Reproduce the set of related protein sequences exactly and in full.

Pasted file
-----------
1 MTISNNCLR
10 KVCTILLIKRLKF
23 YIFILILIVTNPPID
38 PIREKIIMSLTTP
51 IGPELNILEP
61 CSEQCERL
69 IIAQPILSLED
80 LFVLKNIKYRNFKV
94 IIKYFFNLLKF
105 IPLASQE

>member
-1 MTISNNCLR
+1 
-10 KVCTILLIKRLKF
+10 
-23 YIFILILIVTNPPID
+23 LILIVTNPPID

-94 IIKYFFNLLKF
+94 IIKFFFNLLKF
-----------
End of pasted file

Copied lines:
1 MTISNNCLR
10 KVCTILLIKRLKF
23 YIFILILIVTNPPID
38 PIREKIIMSLTTP
51 IGPELNILEP
61 CSEQCERL
69 IIAQPILSLED
80 LFVLKNIKYRNFKV
94 IIKYFFNLLKF
105 IPLASQE

>member
-1 MTISNNCLR
+1 
-10 KVCTILLIKRLKF
+10 
-23 YIFILILIVTNPPID
+23 LILIVTNPPID

-94 IIKYFFNLLKF
+94 IIKFFFNLLKF